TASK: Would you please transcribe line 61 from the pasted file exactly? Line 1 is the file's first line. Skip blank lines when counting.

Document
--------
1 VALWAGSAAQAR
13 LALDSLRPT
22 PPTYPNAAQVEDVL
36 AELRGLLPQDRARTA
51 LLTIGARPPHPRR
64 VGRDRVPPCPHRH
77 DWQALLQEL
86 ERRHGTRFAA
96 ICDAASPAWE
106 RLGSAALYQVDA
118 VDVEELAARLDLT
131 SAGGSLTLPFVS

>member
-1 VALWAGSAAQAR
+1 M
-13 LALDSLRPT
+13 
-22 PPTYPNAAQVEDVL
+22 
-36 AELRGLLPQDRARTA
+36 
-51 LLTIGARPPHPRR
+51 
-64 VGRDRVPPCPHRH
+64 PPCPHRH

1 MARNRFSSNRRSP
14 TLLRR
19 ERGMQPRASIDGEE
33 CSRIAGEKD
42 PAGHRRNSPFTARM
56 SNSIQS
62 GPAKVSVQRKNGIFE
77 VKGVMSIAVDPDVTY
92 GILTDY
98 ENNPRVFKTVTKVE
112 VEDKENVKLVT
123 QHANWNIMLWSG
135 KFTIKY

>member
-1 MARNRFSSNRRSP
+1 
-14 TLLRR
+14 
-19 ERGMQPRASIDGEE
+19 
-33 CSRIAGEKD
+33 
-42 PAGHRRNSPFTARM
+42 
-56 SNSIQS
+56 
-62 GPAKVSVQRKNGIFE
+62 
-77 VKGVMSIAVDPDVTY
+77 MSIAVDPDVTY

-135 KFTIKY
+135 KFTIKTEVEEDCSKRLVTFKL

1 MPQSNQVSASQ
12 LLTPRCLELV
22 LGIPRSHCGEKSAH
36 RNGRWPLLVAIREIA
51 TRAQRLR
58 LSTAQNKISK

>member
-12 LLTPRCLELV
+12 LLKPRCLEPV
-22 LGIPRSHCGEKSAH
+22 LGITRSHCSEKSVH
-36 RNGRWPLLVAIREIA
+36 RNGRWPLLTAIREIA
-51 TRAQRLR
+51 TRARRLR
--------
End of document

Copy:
36 RNGRWPLLVAIREIA